The example I’ve found myself using most often is Tiger Woods. Skip back a couple Novembers, and ask any fan on the street for a ten-second description of Tiger, and they probably mention how he’s a great golfer, a nice guy, and leads a pretty reserved, private lifestyle. Then November 2009 hits, Tiger’s personal life crashes out of control like a 2009 Cadillac Escalade into a fire hydrant, and the media shatters the rear-window of his personal life like a jilted Swedish woman with a nine-iron. Two years later, and Tiger hasn’t gotten his life back on track or won a PGA tournament since. The media literally ruined every aspect of his world, both personally and professionally. Now I would never justify nor defend the despicable amount of deceit and disrespect that Tiger showed his wife and the sanctity of marriage in general, but he has paid dearly and publicly for the type of thing that would go totally unnoticed if he weren’t an internationally-famous, billionaire golfer. For example, take “actor” Charlie Sheen who led an even more perverse lifestyle than Tiger, yet never got any harsher public criticism than “Oh that Charlie Sheen, what a character!” In fact, Sheen’s shenanigans (Sheenanigans?) didn’t even get him fired, he walked off the set one day of his own choosing, probably curious to see if he could set a Guinness Book World Record for the number of drugs ingested and hookers banged on a weekday (47 and 31, if you were wondering). And the only real difference between these two figures is that one of them was perceived as the “good” guy, and the other as the bad boy. Tiger was golf’s golden child who could do no wrong, so when everyone saw exactly how much “wrong” he’d found time to do, they flipped out and never let him hear the end of it. Sheen, by contrast, had only ever painted himself as the consummate f*** up, so when people heard reports of him locking cocaine and prostitutes in his trashed hotel room, it was almost a letdown.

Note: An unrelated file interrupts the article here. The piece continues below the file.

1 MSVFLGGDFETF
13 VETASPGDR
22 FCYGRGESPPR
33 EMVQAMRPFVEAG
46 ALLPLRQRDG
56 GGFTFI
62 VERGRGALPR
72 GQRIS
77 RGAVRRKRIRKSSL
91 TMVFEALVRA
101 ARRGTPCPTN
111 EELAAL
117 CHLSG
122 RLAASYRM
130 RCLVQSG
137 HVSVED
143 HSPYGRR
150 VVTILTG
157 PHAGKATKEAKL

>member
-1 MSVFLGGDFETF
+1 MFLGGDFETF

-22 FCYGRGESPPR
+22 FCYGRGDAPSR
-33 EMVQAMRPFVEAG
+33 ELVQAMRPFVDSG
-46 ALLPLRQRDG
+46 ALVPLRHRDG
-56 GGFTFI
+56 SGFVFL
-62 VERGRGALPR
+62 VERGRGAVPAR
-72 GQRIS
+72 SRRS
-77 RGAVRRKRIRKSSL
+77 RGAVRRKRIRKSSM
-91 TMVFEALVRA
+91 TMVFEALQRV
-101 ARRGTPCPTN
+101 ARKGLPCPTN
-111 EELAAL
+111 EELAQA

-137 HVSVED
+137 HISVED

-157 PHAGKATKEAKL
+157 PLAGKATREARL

That brings us back to Tressel and the NCAA. Jim Tressel was not a rules-violator, he was just the coach who had the misfortune of being the fall guy for exposing the tip of the violations iceberg known as college football. Every major scandal needs one — in baseball it was Roger Clemens (who proved in a court of law that even on steroids, baseball is boring) and will probably go to prison for perjury, all because he was doing the same thing everyone else was doing. When Pete Carroll jumped ship to coach in the NFL, no one was really surprised at all the skeletons the NCAA found in USC’s closet shortly thereafter. That’s what you kind of expect from a coach like Pete Carroll. No PR fallout (despite USC receiving much harsher sanctions from the NCAA than OSU did), no real scandal, no big deal (at least from the general public’s perspective). When you see guys like Matt Leinart taking sketchy pics in hot-tubs, Carson Palmer refusing to honor his contractual obligations, and Mark Sanchez having sex with 17-year-olds, you chalk it up to the apple not falling far from the tree, professionally speaking. But when a guy like Tressel — credited for making Troy Smith a stand-up guy in addition to one of the more overrated Heisman winners of the last decade — craps the bed, he’s crucified by the general public. Sure, it’s partly on him for letting himself be portrayed as the sweater-vest-who-could-do-no-evil, but even as we speak, there are more appalling stories pouring out of the University of Miami’s football team, yet you can’t help but feel that head coach Al Golden’s stock won’t really be changed for better or worse in the long run.

Unfortunately, it’s much easier to identify the problems than any sort of clear solution, and we may find ourselves looking back on the 2010s not as the era that helped us solve the problems of college football, but as the era that took all the joy out of America’s actual favorite pastime. I hope for the sport’s sake that I’m wrong, or else you may be looking to fill your Saturday afternoons by watching me and my crew play flag football just to fill the void that NCAA ball left behind. And I wouldn’t wish a sanction that severe on anyone. Except maybe Terrelle Pryor and Cam Newton.